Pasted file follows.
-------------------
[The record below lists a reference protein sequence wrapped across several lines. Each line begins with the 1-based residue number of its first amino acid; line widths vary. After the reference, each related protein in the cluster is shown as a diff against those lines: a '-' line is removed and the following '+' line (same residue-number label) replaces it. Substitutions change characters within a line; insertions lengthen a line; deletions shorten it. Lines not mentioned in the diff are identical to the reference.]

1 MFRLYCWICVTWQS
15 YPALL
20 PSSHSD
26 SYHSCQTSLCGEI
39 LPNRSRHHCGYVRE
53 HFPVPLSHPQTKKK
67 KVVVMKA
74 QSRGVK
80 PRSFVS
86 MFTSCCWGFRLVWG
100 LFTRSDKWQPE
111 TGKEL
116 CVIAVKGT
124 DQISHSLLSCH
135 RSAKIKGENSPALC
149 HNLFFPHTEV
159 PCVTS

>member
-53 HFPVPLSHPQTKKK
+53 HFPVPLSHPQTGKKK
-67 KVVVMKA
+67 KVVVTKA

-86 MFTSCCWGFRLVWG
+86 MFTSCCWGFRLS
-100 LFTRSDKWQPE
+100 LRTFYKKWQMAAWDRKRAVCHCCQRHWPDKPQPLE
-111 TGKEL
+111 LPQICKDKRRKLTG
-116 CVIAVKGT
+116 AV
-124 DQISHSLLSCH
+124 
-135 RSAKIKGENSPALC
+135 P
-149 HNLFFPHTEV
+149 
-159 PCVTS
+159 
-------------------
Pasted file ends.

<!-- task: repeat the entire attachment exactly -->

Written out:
[The record below lists a reference protein sequence wrapped across several lines. Each line begins with the 1-based residue number of its first amino acid; line widths vary. After the reference, each related protein in the cluster is shown as a diff against those lines: a '-' line is removed and the following '+' line (same residue-number label) replaces it. Substitutions change characters within a line; insertions lengthen a line; deletions shorten it. Lines not mentioned in the diff are identical to the reference.]

1 MFRLYCWICVTWQS
15 YPALL
20 PSSHSD
26 SYHSCQTSLCGEI
39 LPNRSRHHCGYVRE
53 HFPVPLSHPQTKKK
67 KVVVMKA
74 QSRGVK
80 PRSFVS
86 MFTSCCWGFRLVWG
100 LFTRSDKWQPE
111 TGKEL
116 CVIAVKGT
124 DQISHSLLSCH
135 RSAKIKGENSPALC
149 HNLFFPHTEV
159 PCVTS

>member
-53 HFPVPLSHPQTKKK
+53 HFPVPLSHPQTGKKK
-67 KVVVMKA
+67 KVVVTKA

-86 MFTSCCWGFRLVWG
+86 MFTSCCWGFRLS
-100 LFTRSDKWQPE
+100 LRTFYKKWQMAAWDRKRAVCHCCQRHWPDKPQPLE
-111 TGKEL
+111 LPQICKDKRRKLTG
-116 CVIAVKGT
+116 AV
-124 DQISHSLLSCH
+124 
-135 RSAKIKGENSPALC
+135 P
-149 HNLFFPHTEV
+149 
-159 PCVTS
+159 